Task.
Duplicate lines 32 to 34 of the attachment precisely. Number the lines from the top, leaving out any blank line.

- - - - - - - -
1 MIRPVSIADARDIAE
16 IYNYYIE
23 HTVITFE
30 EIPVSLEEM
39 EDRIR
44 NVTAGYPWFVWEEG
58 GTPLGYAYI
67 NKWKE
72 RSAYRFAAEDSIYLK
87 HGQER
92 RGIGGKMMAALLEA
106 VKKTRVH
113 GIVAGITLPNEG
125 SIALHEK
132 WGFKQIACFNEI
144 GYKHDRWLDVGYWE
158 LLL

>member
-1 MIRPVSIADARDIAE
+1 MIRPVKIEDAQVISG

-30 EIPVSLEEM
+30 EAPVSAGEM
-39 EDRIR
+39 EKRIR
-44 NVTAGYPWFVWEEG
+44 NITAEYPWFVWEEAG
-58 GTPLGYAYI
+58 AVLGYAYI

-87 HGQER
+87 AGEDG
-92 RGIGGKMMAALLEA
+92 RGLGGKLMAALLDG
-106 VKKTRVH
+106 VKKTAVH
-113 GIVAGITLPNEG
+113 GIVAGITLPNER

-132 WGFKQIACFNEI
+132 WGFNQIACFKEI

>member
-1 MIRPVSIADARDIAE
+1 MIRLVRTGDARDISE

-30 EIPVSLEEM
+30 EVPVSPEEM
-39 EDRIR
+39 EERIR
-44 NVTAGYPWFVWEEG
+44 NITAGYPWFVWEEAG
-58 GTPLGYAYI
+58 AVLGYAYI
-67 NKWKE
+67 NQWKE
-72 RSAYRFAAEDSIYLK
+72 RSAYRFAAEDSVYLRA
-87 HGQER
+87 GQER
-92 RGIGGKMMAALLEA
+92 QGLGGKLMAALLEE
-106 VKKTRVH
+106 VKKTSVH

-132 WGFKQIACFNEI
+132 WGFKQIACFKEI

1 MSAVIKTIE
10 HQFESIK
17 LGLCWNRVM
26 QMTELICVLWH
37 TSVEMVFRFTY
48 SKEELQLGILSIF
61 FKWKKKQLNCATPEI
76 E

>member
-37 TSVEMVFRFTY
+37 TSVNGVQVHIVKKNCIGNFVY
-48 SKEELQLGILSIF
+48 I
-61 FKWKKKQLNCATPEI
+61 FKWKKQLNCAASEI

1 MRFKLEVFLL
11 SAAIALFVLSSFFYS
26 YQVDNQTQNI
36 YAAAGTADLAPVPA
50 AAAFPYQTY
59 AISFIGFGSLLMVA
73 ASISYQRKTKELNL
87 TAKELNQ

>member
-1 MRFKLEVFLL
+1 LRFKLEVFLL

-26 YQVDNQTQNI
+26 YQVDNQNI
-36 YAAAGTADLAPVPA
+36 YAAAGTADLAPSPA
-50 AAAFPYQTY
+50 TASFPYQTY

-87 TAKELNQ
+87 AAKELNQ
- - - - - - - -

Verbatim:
+92 RGLGGKLMAALLDG
-106 VKKTRVH
+106 VKKTAVH